Newly-inaugurated Boston Mayor Michelle Wu promised voters a bold vision for Boston on the campaign trail: free public transit, reinstating rent control and rent stabilization, appointing a new Police Commissioner.

But experts and politicians have noted that some items on Wu's platform wish list go beyond the authority of the Mayor's office, which begs the question... what can and can't the Mayor actually do?

Boston's strong mayor-council form of government empowers the mayor with significant administrative authority and political independence. In many ways, they're like the Chief Executive Officer of the city; they lay out a strategy, come up with a budget and manage operations to implement their vision. This includes anything from appointing mayoral cabinet members like the Chief of Staff to making sure the potholes are filled and the roads are plowed.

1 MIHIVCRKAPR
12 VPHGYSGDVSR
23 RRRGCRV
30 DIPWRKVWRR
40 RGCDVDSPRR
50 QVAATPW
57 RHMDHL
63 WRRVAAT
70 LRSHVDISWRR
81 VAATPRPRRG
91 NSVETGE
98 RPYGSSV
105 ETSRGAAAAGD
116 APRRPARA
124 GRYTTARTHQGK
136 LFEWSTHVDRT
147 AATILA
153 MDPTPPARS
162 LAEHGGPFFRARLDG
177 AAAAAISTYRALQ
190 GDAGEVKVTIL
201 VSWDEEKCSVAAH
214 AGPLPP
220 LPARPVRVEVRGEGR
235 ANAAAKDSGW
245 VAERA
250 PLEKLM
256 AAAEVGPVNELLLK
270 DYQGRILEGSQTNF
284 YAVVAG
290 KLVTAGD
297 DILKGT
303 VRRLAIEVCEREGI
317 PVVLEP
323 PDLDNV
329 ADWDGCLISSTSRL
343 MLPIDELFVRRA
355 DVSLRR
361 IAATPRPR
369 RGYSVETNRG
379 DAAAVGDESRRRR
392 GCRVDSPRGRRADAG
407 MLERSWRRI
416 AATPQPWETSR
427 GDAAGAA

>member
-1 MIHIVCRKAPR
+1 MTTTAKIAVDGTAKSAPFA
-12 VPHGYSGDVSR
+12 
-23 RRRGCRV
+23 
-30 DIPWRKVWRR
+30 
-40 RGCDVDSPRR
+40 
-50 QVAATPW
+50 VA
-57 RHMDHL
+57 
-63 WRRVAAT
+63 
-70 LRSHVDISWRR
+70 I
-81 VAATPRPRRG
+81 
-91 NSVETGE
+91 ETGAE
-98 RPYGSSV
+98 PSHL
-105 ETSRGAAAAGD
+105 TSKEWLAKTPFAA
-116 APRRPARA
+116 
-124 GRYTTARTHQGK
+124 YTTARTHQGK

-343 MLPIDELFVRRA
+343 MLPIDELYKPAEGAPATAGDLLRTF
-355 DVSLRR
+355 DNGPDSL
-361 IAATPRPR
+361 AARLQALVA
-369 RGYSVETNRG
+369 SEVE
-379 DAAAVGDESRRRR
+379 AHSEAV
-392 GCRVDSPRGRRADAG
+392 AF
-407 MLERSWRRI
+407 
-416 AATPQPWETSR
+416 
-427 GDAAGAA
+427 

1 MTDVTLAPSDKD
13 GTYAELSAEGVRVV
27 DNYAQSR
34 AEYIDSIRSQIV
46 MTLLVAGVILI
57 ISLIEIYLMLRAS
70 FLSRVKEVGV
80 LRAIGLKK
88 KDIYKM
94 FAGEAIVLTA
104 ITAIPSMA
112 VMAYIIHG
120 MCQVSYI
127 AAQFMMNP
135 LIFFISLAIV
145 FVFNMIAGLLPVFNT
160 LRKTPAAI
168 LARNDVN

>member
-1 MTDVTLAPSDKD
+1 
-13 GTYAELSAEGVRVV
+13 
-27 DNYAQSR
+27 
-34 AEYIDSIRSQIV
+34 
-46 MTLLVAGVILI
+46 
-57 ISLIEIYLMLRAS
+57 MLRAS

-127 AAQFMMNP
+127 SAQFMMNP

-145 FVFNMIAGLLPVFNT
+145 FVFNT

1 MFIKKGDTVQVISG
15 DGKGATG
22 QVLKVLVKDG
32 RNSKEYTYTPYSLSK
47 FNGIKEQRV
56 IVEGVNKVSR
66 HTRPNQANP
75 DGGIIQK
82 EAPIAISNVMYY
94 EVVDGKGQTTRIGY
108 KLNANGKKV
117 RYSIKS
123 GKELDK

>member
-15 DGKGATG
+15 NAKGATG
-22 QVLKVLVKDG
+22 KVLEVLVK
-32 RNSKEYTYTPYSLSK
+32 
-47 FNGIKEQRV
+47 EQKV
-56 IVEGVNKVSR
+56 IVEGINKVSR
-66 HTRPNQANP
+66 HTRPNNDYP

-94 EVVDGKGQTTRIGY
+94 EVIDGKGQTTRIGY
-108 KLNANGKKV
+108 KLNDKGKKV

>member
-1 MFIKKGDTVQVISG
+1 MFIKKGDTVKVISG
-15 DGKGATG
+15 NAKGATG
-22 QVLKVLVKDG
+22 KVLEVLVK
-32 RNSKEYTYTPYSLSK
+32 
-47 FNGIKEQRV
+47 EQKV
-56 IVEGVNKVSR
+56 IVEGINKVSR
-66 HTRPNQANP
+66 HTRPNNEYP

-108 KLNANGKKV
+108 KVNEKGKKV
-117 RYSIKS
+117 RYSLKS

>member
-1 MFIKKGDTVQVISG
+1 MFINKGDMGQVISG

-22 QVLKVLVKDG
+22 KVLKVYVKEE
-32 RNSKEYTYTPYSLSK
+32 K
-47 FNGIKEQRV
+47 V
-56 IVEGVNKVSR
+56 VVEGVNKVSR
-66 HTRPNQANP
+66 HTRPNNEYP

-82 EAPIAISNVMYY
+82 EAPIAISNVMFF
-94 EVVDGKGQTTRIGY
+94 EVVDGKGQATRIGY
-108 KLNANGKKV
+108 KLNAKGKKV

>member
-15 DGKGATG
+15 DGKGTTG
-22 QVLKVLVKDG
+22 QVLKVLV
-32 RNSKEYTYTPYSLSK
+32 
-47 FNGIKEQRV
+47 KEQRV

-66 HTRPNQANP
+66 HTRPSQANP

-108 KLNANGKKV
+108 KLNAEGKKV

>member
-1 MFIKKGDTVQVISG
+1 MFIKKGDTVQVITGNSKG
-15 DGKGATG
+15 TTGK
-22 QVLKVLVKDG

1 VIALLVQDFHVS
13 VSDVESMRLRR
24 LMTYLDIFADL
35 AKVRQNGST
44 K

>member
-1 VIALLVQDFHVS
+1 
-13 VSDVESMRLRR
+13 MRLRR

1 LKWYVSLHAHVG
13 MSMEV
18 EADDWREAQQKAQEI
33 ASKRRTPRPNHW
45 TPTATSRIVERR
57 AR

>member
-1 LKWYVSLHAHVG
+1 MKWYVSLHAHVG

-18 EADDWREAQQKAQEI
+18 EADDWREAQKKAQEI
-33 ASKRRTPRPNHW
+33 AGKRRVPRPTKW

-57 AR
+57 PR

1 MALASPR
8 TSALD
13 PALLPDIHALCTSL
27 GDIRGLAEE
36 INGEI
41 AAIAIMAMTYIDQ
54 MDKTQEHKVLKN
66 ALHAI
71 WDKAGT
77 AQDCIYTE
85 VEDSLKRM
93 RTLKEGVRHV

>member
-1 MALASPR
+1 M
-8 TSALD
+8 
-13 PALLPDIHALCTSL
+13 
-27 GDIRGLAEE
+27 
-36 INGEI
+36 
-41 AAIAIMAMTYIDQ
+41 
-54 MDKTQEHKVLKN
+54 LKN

But being Mayor doesn’t mean all your wildest dreams for the city can or will come true.

In Wu's case, her vision of free public transit requires buy-in from the State Legislature since they appropriate some of the money for the MBTA's budget, and would need to come up with the money to make up revenue from lost MBTA fares. And reinstating rent control requires a signature from the Governor since Massachusetts residents voted to ban rent control on a 1995 ballot question.

In short, as Boston Mayor, you've got a lot of municipal powers at your fingertips, like appointing a new Police Commissioner or implementing bus-only lanes, but when it comes to enacting change that impacts more than Boston proper, you have to get the green light from the people at the top.